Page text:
Virgin Media experiences cybersecurity “data incident”
Virgin Media acknowledges that it has made a mistake in not securing its data after leaving over 900,000 people's data exposed.
It was announced today that Virgin Media is responsible for exposing over 900,000 people’s data by having it unsecured and accessible.
Lutz Schüler, CEO of Virgin Media said: “We recently became aware that one of our marketing databases was incorrectly configured which allowed unauthorised access. We immediately solved the issue by shutting down access to this database, which contained some contact details of approximately 900,000 people, including fixed line customers representing approximately 15% of that customer base. Protecting our customers’ data is a top priority and we sincerely apologise.
“The database did not include any passwords or financial details, such as credit card information or bank account numbers, but did contain limited contact information such as names, home and email addresses and phone numbers. Based upon our investigation, Virgin Media does believe that the database was accessed on at least one occasion but we do not know the extent of the access or if any information was actually used."
Schüler confirms that Virgin are now contacting the individuals affected. He goes on to urge Virgin’s customer’s to be aware when clicking on suspicious links, or providing sensitive data to unverified parties. He concludes: “We have kept the Information Commissioner’s Office fully updated since we became aware of this incident.”
Jonathan Compton, partner at city law firm DMH Stallard, said: "It is important to note that this was not a case of a secure database being hacked. No, this was an “error by a member of staff not following correct procedures.” He goes on to share that the company can expect to incur major fines. “The maximum under the 1998 Act for data transgressions during the period that that Act was in force was £500,000. Under the new Act, the penalties rise to Euro 20m or 4% of global turnover, whichever is the greater.”
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GfK and VMware: Innovating together on hybrid cloud
GfK has been the global leader in data and analytics for more than 85 years, supplying its clients with optimised decision inputs.
In its capacity as a strategic and technical partner, VMware has been walking GfK along its digital transformation path for over a decade.
“We are a demanding and singularly dynamic customer, which is why a close partnership with VMware is integral to the success of everyone involved,” said Joerg Hesselink, Global Head of Infrastructure, GfK IT Services.
Four years ago, the Nuremberg-based researcher expanded its on-premises infrastructure by introducing VMware vRealize Automation. In doing so, it laid a solid foundation, resulting in a self-service hybrid-cloud environment.
By expanding on the basis of VMware Cloud on AWS and VMware Cloud Foundation with vRealize Cloud Management, GfK has given itself a secure infrastructure and reliable operations by efficiently operating processes, policies, people and tools in both private and public cloud environments.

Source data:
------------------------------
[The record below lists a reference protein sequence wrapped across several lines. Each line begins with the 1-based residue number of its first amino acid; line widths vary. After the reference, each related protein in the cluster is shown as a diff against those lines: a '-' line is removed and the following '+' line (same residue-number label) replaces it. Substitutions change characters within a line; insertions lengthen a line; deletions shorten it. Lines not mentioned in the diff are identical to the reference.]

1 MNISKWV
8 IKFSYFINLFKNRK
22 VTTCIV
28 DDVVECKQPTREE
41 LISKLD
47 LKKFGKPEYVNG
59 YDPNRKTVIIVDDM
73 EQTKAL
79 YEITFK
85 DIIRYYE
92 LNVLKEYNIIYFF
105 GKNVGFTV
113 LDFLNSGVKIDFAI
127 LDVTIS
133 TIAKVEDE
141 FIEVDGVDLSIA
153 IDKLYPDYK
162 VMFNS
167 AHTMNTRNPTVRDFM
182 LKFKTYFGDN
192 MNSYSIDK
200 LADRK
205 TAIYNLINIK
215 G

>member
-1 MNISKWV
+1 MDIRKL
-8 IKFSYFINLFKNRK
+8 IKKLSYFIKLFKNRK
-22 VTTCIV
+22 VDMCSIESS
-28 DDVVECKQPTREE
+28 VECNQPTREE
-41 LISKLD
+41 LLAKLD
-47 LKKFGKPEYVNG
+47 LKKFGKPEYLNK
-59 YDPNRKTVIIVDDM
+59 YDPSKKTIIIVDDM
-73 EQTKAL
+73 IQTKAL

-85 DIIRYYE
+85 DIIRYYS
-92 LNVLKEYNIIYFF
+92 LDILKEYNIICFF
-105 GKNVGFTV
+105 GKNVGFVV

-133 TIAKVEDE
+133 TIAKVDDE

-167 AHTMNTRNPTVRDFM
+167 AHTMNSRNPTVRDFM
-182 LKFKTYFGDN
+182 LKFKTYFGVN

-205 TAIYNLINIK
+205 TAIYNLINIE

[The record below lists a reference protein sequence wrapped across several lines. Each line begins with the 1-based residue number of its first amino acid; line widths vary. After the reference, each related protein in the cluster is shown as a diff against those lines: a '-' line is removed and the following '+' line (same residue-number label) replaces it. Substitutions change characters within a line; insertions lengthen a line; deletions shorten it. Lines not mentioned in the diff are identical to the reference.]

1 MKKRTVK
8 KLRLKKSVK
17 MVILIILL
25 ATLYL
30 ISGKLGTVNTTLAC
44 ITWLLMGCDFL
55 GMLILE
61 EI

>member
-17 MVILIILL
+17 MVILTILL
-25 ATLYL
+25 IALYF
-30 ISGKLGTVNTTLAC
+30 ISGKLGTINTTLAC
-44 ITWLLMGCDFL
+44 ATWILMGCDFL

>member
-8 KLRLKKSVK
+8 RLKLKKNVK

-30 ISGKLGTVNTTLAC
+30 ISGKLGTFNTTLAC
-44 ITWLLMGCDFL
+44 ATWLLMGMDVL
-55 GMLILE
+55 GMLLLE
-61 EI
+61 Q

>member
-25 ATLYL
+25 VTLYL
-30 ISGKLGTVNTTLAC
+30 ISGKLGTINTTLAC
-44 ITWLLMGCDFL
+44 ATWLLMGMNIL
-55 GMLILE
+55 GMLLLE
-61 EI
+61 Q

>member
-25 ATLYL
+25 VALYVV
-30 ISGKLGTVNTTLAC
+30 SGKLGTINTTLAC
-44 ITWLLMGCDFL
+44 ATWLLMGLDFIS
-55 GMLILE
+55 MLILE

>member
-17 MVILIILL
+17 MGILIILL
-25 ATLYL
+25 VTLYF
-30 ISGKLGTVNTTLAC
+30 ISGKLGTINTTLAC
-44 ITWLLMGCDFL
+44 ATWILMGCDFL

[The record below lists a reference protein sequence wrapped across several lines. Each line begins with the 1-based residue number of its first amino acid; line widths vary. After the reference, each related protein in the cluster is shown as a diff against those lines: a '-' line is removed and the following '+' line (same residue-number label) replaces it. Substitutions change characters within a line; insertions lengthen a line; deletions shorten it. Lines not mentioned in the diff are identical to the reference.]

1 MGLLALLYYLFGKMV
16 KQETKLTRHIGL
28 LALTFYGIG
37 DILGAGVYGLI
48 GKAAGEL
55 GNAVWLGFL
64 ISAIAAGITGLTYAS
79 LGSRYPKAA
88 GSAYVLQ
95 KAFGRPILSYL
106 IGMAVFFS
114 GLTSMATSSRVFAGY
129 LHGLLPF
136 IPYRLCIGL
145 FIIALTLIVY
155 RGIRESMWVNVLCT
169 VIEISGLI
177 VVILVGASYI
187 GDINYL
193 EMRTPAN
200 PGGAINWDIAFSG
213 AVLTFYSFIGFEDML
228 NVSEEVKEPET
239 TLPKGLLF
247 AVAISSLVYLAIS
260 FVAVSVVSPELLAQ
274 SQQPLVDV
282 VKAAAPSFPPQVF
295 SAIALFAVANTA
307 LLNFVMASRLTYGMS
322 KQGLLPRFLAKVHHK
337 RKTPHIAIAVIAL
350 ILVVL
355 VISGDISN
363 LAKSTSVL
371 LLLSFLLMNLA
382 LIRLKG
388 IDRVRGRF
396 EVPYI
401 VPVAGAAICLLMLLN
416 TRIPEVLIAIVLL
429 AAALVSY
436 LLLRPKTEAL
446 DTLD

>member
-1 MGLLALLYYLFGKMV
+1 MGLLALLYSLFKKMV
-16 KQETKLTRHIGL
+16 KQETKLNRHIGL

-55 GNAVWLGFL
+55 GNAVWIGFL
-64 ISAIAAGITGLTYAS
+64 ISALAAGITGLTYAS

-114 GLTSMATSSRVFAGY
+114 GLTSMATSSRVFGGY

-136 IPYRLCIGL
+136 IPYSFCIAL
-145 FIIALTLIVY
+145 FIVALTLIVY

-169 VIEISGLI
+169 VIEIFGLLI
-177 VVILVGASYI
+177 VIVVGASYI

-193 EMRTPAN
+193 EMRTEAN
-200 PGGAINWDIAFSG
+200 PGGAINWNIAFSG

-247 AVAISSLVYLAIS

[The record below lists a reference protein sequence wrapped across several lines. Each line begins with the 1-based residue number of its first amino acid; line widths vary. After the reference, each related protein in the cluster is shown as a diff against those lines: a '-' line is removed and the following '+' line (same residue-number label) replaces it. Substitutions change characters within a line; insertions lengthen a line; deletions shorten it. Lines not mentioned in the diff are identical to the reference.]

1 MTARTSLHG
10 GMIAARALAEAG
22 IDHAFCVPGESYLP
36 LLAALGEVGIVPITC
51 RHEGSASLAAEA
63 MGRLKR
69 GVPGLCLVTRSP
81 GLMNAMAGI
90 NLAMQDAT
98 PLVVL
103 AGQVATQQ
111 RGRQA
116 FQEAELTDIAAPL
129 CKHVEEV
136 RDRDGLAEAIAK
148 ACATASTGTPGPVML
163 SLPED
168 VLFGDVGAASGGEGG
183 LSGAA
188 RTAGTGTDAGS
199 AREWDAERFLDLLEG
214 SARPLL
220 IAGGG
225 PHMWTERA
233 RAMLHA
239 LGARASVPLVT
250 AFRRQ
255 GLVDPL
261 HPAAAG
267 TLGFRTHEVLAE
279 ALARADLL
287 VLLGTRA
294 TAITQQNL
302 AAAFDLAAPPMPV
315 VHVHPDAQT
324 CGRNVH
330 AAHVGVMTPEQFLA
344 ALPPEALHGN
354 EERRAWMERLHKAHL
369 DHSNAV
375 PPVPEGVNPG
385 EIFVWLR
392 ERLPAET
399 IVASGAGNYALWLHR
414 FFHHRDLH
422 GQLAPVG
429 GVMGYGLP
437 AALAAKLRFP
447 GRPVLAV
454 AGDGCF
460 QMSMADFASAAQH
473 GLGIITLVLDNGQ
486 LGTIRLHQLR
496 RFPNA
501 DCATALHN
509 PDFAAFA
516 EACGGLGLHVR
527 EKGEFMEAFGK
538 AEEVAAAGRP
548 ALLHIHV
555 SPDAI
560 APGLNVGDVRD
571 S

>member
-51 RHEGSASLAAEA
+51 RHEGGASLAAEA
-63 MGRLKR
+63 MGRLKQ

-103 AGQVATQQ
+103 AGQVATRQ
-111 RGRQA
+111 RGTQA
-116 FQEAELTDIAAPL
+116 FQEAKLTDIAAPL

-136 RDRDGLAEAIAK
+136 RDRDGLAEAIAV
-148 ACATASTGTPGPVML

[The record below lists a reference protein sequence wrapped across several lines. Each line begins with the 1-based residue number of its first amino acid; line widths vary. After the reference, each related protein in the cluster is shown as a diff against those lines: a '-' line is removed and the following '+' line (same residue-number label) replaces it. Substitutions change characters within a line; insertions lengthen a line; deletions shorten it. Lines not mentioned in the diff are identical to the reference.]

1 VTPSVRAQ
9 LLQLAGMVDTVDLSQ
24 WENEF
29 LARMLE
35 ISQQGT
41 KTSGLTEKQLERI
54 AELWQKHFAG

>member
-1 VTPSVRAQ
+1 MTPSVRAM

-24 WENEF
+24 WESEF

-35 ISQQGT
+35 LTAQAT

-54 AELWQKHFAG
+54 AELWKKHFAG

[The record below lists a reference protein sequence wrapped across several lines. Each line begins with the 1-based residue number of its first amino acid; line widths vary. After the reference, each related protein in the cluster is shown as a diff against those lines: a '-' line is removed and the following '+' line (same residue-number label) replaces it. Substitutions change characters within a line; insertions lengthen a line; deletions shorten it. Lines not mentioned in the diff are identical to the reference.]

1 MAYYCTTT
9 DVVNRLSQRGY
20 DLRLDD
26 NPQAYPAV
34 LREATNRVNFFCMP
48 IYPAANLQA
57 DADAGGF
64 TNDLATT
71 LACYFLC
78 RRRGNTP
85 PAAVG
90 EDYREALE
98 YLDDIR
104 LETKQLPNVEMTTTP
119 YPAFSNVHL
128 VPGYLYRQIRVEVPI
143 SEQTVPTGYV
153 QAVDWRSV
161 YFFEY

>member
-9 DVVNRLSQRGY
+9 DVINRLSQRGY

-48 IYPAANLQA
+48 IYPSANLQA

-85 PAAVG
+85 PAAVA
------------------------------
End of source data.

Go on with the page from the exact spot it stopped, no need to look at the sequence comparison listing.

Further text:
One important step for GfK involved migrating from multiple cloud providers to just a single one. The team chose VMware.
“VMware is the market leader for on-premises virtualisation and hybrid-cloud solutions, so it was only logical to tackle the next project for the future together,” says Hesselink.
Migration to the VMware-based environment was integrated into existing hardware simply and smoothly in April 2020. Going forward, GfK’s new hybrid cloud model will establish a harmonised core system complete with VMware Cloud on AWS, VMware Cloud Foundation with vRealize Cloud Management and a volume rising from an initial 500 VMs to a total of 4,000 VMs.
“We are modernising, protecting and scaling our applications with the world’s leading hybrid cloud solution: VMware Cloud on AWS, following VMware on Google Cloud Platform,” adds Hesselink.
The hybrid cloud-based infrastructure also empowers GfK to respond to new and future projects with astonishing agility: Resources can now be shifted quickly and easily from the private to the public cloud – without modifying the nature of interaction with the environment.
The gfknewron project is a good example – the company’s latest AI-powered product is based exclusively on public cloud technology. The consistency guaranteed by VMware Cloud on AWS eases the burden on both regular staff and the IT team. Better still, since the teams are already familiar with the VMware environment, the learning curve for upskilling is short.
One very important factor for the GfK was that VMware Cloud on AWS constituted an investment in future-proof technology that will stay relevant.
“The new cloud-based infrastructure comprising VMware Cloud on AWS and VMware Cloud Foundation forges a successful link between on-premises and cloud-based solutions,” says Hesselink. “That in turn enables GfK to efficiently develop its own modern applications and solutions.
“In market research, everything is data-driven. So, we need the best technological basis to efficiently process large volumes of data and consistently distill them into logical insights that genuinely benefit the client.
“We transform data and information into actionable knowledge that serves as a sustainable driver of business growth. VMware Cloud on AWS is an investment in a platform that helps us be well prepared for whatever the future may hold.”